# Append nanosecond to millisecond python datetime object

When working with datetime objects in Python, you may come across a situation where you need to append nanoseconds to a millisecond datetime object. In this article, we will explore three different ways to solve this problem.

## Solution 1: Using timedelta

One way to append nanoseconds to a millisecond datetime object is by using the timedelta class from the datetime module. The timedelta class allows us to add or subtract a specific duration to a datetime object.

from datetime import datetime, timedelta

millisecond_datetime = datetime(2022, 1, 1, 12, 0, 0, 0)
nanoseconds = 500

# Convert nanoseconds to microseconds
microseconds = nanoseconds // 1000

# Create a timedelta object with microseconds
delta = timedelta(microseconds=microseconds)

# Add the timedelta to the millisecond datetime object
nanosecond_datetime = millisecond_datetime + delta

print(nanosecond_datetime)

In this solution, we first convert the given nanoseconds to microseconds by dividing it by 1000. Then, we create a timedelta object with the microseconds value. Finally, we add the timedelta to the millisecond datetime object to obtain the nanosecond datetime object.

## Solution 2: Using strftime and strptime

Another way to append nanoseconds to a millisecond datetime object is by converting the datetime objects to strings, manipulating the strings, and then converting them back to datetime objects.

from datetime import datetime

millisecond_datetime = datetime(2022, 1, 1, 12, 0, 0, 0)
nanoseconds = 500

# Convert millisecond datetime to string
millisecond_str = millisecond_datetime.strftime('%Y-%m-%d %H:%M:%S.%f')

# Append nanoseconds to the millisecond string
nanosecond_str = millisecond_str[:-3] + f'{nanoseconds:03}'

# Convert nanosecond string to datetime
nanosecond_datetime = datetime.strptime(nanosecond_str, '%Y-%m-%d %H:%M:%S.%f')

print(nanosecond_datetime)

In this solution, we first convert the millisecond datetime object to a string using the strftime method. We then manipulate the string by appending the given nanoseconds. Finally, we convert the modified string back to a datetime object using the strptime method.

## Solution 3: Using timedelta and total_seconds

The third way to append nanoseconds to a millisecond datetime object is by using the timedelta class and the total_seconds method. This solution involves converting both the millisecond and nanosecond datetime objects to Unix timestamps, performing the necessary calculations, and then converting the result back to a datetime object.

from datetime import datetime, timedelta

millisecond_datetime = datetime(2022, 1, 1, 12, 0, 0, 0)
nanoseconds = 500

# Convert millisecond datetime to Unix timestamp
millisecond_timestamp = millisecond_datetime.timestamp()

# Calculate nanosecond timestamp
nanosecond_timestamp = millisecond_timestamp + nanoseconds * 1e-9

# Convert nanosecond timestamp to datetime
nanosecond_datetime = datetime.fromtimestamp(nanosecond_timestamp)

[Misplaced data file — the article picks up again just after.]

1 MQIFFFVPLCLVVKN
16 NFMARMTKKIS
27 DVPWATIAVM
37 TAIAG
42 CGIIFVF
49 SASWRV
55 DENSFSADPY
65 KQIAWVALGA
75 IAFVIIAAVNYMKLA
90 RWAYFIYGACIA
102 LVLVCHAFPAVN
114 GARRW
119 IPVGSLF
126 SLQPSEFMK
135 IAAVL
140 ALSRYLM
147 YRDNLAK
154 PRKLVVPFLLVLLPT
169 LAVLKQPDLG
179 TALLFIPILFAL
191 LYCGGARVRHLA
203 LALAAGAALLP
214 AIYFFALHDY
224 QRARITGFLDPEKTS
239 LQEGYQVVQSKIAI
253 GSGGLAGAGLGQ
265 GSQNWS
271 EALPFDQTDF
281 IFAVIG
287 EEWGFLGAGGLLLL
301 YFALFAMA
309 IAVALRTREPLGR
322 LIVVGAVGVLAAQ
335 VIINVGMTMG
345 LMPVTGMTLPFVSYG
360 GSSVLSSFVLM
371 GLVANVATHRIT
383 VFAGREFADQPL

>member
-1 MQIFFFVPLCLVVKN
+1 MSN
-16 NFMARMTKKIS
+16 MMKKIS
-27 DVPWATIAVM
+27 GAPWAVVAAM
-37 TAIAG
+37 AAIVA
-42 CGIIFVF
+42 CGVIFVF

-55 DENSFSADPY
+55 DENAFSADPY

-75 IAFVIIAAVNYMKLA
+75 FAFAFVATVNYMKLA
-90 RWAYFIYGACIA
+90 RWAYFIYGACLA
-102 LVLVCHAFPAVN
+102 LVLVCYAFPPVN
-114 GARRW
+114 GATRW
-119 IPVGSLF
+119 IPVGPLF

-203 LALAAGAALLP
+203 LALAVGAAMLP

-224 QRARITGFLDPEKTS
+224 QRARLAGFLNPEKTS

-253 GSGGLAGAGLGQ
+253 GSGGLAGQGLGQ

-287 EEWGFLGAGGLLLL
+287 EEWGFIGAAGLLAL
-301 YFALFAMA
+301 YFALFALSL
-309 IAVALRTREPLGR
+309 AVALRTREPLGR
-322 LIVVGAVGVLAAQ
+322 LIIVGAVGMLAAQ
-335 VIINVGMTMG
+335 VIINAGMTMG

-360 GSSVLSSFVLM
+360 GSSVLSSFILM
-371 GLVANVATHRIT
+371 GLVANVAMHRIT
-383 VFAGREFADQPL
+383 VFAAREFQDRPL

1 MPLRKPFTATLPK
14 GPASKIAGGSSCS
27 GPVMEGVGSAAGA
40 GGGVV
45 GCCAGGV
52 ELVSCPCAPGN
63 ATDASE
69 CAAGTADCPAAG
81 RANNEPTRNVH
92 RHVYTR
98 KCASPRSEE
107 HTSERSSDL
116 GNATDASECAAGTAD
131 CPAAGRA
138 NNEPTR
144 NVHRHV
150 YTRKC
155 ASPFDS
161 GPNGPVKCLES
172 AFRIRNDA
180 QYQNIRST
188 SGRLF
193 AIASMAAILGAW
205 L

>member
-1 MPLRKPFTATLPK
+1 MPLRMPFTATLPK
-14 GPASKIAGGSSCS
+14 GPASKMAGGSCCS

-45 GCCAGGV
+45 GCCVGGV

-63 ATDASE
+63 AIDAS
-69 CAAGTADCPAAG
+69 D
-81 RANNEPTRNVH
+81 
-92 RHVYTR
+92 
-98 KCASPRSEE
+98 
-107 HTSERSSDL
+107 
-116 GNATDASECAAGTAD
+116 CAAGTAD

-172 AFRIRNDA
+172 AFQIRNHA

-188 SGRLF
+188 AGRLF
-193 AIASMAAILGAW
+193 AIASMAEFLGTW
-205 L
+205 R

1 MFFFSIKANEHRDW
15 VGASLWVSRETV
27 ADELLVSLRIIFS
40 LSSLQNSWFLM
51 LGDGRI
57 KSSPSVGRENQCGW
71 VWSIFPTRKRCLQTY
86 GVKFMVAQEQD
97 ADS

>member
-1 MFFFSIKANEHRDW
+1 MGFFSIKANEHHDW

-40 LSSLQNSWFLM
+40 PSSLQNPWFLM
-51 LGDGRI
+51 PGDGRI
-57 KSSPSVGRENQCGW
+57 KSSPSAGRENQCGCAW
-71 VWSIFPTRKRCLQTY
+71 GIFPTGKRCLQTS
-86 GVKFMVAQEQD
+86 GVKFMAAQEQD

print(nanosecond_datetime)

In this solution, we first convert the millisecond datetime object to a Unix timestamp using the timestamp method. We then calculate the nanosecond timestamp by adding the given nanoseconds multiplied by 1e-9 (to convert nanoseconds to seconds) to the millisecond timestamp. Finally, we convert the nanosecond timestamp back to a datetime object using the fromtimestamp method.

After evaluating the three solutions, it can be concluded that Solution 1, which uses timedelta, is the most straightforward and efficient approach to append nanoseconds to a millisecond datetime object in Python. It avoids unnecessary string conversions and provides a clear and concise solution.

Rate this post

### 11 Responses

1. Oaklyn says:

Solution 2 seems unnecessarily complex. Why not just stick with Solution 1?

2. Scarlet Bond says:

Solution 2 seems like a mind-boggling approach. Why complicate things when timedelta does the job well?

3. Alina Macias says:

Solution 3 using timedelta and total_seconds seems like the way to go! Time to level up our Python datetime skills!

1. Audrey says:

I couldnt agree more! Using timedelta and total_seconds is definitely the way to go. Its a great opportunity to enhance our Python datetime skills and take our coding prowess to the next level. Lets level up together!

4. Demi says:

Solution 3 seems like the most straightforward approach. Why complicate things with strftime and strptime?

5. Maria Sparks says:

Solution 2 is cool, but why not just append 000000 to the string? #PythonTimeHacks 🐍🕒

6. Brooke says:

Solution 1 seems straightforward, but why not try Solution 3 for some extra spice? #PythonDateTimeMadness

7. Oliver Leblanc says:

Solution 1 seems convenient, but Solution 3 is more precise. Whos with me? 🤷‍♀️

8. Louie Cameron says:

Solution 2 seems unnecessary, who wants to deal with formatting and parsing? Solution 3 FTW!

9. Ryan Xiong says:

Solution 2 seems unnecessary when Solution 1 and Solution 3 already exist.

10. Gwendolyn Nixon says:

Solution 1 seems straightforward, but Solution 3 has that extra oomph!